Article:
By Kay Kaylor
I advocate for residents in extended care and assisted living residences as the region’s lead long-term care ombudsman. I also am a Senior Medicare Patrol and State Health Insurance Assistance Program counselor, all as an employee of San Juan Basin Area Agency on Aging (SJBAAA). Information on the many aging and care concerns will be included here.
New websites by con artists are proliferating during the pandemic, and scams have tripled. Organizations such as AARP continue to educate the public and report on scam techniques. AARP’s The Perfect Scam podcasts, with investigative journalist Michelle Kosinski and fraud expert Frank Abagnale as hosts, feature dozens of interviews of scam victims, experts and con artists and average 25 minutes. The podcasts are found on the website aarp.org, and a subscription is available on several online streaming services.
Romance scammers continue to entice vulnerable people who have experienced divorce, death or other traumas. Dr. Justin Lehmiller, social psychologist, said in one AARP podcast that the predators prey on people’s deep insecurities.
We all need to belong, he noted, and after weeks or months of frequent contact with the love interest, the victims’ passion and feelings lead them to act irrationally and ignore their own doubts and warnings from friends and family. The biological and emotional connection of the romantic relationship over time helps create blinders.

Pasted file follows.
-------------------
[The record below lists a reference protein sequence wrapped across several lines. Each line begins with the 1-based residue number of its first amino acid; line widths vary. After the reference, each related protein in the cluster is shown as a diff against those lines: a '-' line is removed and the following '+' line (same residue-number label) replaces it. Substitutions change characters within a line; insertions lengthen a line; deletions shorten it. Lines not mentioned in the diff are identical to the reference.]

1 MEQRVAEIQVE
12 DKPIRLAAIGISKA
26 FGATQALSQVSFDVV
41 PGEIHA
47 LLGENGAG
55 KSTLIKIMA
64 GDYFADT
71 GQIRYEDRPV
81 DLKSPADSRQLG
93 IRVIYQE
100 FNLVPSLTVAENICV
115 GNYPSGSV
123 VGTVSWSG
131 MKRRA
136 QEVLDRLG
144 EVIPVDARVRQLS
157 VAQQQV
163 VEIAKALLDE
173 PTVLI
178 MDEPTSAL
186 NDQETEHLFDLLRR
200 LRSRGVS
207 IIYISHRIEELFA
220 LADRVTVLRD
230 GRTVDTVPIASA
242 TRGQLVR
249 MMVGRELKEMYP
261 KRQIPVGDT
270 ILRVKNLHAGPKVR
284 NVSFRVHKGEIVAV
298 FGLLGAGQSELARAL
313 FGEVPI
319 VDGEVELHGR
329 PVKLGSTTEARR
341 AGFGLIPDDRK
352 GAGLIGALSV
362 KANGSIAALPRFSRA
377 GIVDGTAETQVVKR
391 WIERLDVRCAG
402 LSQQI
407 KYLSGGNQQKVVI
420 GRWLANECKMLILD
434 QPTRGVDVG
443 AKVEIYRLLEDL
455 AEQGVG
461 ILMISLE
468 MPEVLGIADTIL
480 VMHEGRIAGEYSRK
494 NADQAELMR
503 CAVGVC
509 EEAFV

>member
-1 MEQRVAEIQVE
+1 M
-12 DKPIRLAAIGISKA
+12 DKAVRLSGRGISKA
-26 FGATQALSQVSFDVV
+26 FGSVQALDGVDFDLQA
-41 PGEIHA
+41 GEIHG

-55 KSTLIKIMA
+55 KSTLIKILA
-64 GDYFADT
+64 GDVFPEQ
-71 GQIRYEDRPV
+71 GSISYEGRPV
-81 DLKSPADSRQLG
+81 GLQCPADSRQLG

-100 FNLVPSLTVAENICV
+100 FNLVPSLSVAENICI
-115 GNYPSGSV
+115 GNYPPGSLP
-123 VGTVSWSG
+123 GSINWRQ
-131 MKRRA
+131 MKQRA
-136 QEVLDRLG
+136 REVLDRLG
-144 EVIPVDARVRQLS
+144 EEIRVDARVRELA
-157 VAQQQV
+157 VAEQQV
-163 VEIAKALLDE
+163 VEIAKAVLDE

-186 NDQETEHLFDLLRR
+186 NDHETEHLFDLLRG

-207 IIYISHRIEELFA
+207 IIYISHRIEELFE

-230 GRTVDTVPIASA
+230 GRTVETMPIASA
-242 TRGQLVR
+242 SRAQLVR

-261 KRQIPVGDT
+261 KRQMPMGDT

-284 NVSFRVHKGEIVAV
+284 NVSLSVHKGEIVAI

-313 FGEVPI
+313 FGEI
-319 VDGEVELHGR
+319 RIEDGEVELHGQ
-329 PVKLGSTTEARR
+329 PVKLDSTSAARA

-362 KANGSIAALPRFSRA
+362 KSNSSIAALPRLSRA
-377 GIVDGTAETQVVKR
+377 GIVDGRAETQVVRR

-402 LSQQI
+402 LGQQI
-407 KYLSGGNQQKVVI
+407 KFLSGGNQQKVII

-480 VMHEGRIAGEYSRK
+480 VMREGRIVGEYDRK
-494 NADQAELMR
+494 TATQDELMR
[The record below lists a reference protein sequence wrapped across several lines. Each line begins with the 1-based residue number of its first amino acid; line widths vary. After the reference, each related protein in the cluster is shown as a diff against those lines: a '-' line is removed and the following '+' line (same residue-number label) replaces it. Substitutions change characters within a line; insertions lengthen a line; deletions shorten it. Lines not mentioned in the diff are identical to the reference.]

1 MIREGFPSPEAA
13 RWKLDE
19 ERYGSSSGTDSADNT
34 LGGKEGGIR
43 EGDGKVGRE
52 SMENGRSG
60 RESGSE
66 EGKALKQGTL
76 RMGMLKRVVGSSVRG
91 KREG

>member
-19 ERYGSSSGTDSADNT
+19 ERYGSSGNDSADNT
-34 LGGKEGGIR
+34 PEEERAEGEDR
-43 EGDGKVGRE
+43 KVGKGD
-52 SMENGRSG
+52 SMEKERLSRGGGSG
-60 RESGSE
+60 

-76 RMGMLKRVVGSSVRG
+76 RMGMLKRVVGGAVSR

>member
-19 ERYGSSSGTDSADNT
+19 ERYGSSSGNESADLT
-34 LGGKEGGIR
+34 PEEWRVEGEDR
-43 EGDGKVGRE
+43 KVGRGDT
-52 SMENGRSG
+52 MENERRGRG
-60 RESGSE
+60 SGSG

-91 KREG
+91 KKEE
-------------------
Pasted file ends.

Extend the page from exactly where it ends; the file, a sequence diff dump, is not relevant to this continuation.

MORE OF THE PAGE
Abagnale explained how scammers use social engineering skills, researching on the Internet everything they can find, such as social media posts, about a target’s interests and attitudes, to develop emotional intimacy with the person. They know the human desire to be loved and understood, so they talk for hours, send flowers, and share poetry and photos.
According to hacking expert Rachel Tobac, who tests the security of businesses, con artists often work for others and have access to voice-changing software that can alter the gender and accents of the speaker.
Several of the scammed professional and experienced women in the AARP podcasts tried dating websites at the urging of friends. After weeks or months of online “dating” and then sending money for convincing reasons to a “friend” of the con artist, the women realized their love interest was not who he seemed. A consistent clue in a romance scam is that the person from the dating site will not use live video even when asked repeatedly.
In one long-term romance, the man eventually confessed, and she discovered on video that he was a younger man from Nigeria and not at all the British businessman who had courted her; he tried to continue the relationship. She was a former intelligence officer and trained to be suspicious, but despite some concerns and research on his information, she lost more than $1 million. For example, the skilled con artist even had her chat with different family members and a lawyer with convincing separate personalities.
In three of the stories, the scammer has a romantic accent (but not his own) and, at some point, travels overseas and gets “in trouble.” Then he asks for loans or donations to a fake charity using Western Union, Google Play cards, the victim’s own bank accounts or an account set up to help him. When the couple makes plans to meet, something always prevents it, and often the scammer asks the partner not to tell others. Legitimate-sounding excuses start to pile up in the relationship.
If you are using a dating website, slow down, insist on a live video within a couple weeks, tell others details and do not blame yourself for joining the numerous people who have been tricked by these experienced con artists. For advice, call the AARP Fraud Watch Network Hotline, (977) 908-3360.
SJBAAA offers resources for people age 60 and older or on Medicare. For further information, please call or text 403-2165 or send an email to email@example.com.